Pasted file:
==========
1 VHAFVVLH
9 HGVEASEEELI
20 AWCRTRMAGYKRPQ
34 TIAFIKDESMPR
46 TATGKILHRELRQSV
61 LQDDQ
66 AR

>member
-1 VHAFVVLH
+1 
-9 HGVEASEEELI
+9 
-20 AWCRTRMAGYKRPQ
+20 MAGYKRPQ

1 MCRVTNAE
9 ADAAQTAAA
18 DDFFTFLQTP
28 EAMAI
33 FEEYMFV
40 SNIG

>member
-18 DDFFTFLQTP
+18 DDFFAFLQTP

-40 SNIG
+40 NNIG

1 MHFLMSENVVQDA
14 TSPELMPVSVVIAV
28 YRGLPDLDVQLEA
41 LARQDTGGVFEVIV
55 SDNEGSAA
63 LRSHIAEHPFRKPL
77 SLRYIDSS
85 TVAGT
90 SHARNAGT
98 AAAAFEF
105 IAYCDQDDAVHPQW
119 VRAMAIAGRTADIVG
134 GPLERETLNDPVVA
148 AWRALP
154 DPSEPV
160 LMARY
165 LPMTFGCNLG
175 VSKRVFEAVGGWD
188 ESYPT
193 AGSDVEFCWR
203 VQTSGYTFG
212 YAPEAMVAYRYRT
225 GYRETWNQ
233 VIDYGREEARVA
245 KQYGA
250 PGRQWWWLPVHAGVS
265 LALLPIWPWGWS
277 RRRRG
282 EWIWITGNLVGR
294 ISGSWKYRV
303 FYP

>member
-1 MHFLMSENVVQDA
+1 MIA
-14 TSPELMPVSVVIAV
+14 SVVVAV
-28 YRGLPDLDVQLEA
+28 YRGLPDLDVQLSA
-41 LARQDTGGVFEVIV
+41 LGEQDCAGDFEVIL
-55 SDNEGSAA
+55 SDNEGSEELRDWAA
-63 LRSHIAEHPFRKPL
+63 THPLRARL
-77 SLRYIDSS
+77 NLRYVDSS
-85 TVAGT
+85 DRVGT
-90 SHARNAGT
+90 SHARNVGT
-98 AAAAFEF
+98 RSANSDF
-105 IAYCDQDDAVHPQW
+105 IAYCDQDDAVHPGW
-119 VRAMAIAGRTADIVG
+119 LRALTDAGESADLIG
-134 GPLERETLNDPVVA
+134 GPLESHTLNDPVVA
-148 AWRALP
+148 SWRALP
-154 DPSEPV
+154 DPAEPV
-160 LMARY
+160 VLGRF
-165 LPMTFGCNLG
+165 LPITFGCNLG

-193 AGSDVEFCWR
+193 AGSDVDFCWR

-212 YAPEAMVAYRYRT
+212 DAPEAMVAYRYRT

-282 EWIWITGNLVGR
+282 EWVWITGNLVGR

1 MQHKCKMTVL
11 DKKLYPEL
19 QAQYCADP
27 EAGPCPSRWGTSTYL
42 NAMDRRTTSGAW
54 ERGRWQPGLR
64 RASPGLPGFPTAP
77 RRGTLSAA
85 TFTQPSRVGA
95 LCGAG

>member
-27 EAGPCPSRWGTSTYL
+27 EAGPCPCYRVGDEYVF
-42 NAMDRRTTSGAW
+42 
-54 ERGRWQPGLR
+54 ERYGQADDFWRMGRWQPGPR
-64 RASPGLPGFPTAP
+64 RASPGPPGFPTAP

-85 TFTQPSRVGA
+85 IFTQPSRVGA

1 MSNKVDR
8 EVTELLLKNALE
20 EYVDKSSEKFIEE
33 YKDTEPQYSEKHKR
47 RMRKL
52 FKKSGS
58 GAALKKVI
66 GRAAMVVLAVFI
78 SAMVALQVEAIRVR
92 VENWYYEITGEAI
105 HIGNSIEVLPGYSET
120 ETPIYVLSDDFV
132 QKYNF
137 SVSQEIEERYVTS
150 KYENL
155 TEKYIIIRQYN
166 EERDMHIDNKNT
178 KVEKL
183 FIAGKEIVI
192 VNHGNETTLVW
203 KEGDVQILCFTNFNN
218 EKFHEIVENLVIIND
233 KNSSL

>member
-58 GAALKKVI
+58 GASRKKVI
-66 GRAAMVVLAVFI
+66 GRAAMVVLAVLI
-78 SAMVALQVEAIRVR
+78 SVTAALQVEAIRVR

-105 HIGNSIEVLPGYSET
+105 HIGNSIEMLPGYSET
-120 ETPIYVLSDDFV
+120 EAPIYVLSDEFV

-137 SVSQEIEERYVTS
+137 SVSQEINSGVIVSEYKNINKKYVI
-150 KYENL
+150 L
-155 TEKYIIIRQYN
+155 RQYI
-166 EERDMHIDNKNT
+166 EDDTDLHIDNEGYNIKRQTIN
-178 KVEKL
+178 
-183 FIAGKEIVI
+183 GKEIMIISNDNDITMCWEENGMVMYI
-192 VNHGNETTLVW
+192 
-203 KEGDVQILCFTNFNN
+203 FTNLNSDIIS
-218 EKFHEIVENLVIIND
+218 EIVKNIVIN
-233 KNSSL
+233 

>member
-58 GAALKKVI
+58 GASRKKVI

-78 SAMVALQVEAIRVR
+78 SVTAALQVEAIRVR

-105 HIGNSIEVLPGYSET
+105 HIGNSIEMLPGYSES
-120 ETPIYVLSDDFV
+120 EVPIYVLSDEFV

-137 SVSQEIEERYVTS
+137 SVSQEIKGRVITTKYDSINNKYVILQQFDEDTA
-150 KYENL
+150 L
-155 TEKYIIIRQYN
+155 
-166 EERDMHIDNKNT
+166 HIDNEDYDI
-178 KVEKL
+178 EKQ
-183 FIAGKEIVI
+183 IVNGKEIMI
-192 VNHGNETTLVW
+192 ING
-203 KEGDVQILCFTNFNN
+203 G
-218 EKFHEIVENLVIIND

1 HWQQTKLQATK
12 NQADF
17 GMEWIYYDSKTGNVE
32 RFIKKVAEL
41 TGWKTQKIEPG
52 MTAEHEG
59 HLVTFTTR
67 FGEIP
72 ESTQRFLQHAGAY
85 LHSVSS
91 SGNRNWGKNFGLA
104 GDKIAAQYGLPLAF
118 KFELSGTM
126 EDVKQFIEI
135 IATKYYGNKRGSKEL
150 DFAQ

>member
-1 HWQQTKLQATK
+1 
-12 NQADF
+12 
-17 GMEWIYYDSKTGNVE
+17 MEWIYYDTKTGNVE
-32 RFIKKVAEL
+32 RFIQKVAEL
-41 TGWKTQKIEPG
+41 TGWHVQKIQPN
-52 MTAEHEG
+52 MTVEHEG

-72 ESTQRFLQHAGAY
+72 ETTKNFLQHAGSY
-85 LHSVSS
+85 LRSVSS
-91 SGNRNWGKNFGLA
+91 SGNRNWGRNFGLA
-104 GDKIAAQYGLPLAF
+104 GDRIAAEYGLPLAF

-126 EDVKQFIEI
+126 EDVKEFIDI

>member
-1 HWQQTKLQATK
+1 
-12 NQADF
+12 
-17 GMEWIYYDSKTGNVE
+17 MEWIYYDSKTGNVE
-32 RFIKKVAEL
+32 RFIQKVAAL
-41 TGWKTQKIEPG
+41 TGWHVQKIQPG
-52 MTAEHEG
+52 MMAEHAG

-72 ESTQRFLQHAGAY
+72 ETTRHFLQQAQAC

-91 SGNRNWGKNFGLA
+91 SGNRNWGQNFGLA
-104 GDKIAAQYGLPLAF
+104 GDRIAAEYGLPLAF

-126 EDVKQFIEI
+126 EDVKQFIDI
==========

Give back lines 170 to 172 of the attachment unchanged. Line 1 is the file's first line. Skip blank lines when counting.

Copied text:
+218 EIVKNIVIN
-233 KNSSL
+233 